What Was Your Last Visit To A Big-Box Retailer’s Music Section Like?

noah | June 9, 2009 2:00 pm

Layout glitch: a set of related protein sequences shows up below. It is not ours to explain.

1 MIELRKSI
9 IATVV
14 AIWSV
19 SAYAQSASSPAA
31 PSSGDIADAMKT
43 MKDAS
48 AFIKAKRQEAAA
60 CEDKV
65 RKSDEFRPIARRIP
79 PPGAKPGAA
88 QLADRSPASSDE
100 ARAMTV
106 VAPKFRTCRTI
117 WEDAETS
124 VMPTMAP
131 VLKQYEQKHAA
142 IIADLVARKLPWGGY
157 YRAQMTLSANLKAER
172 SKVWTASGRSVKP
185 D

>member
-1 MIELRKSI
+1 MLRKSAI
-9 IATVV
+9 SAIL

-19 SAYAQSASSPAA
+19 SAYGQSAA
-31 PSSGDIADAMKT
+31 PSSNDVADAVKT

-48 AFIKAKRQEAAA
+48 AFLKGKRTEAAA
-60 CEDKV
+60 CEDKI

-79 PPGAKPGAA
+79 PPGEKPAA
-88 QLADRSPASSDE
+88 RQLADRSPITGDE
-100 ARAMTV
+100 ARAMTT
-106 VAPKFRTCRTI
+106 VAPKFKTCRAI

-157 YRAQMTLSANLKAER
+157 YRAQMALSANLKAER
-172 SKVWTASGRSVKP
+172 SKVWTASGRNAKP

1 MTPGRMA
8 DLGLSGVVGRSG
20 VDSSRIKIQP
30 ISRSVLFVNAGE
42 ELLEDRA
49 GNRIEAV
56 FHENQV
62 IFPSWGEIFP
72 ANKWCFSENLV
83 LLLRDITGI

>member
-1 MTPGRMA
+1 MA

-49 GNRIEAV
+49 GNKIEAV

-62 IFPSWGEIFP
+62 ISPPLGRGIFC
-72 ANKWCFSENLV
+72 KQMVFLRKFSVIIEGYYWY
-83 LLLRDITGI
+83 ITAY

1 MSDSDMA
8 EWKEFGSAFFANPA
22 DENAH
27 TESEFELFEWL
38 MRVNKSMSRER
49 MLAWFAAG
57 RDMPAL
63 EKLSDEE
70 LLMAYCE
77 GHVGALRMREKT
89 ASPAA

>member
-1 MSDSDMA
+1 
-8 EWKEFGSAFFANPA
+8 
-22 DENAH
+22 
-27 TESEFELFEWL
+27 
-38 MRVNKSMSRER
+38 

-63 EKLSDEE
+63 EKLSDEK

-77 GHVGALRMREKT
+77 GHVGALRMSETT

Last night I visited my local Target, and I decided to swing by its ever-shrinking music section just to see what was going on. What I saw were a lot of depleted shelves (including the new-release area, although that might have been waiting for today’s supply of Black Eyed Peas discs), many copies of Kanye West’s 808s & Heartbreak, and the fully-stocked display of Sony MusicPass cards that has remained pretty much intact since last year’s holiday season, save one card for Blake Lewis’ Audio Day Dream that was moved into the country section because someone was either trying to be “funny” or realizing that the whole MusicPass thing was pretty much a dumb idea and ditching it before they went to the checkout lanes. There were also two people in there browsing CDs! You might not be surprised to learn that they were together, and they were looking at a Hilary Duff album while discussing her apperance on Law & Order: SVU earlier this year, and not her music. I have no idea if they bought the album, though, because I got distracted by the DVDs, which were much better organized, and even had their own area of items that were on sale–as opposed to the “new releases” area of the music section, which was haphazardly organized, full of empty space, and pockmarked with “for-sale” flags. Sure, part of that can be blamed on the comparatively higher volume of titles for sale, but once again, I was reminded that this is the future of music retail for people who don’t live in urban areas, yet want to actually venture out of their house in order to acquire music. And it made me wonder: Are things like this everywhere–or are they even worse? Isn’t it kind of an achievement that record sales are now at mid-’90s levels, given that there are so many fewer physical spaces where shoppers can even find what they’re looking for these days? Also, how was that Blake Lewis card still there and not marked down? I am going to assume that Sony isn’t allowing returns on those cards at all, but c’mon, that is shelf space that could have been used for Law & Order DVDs, which were distressingly absent from Target’s shelves.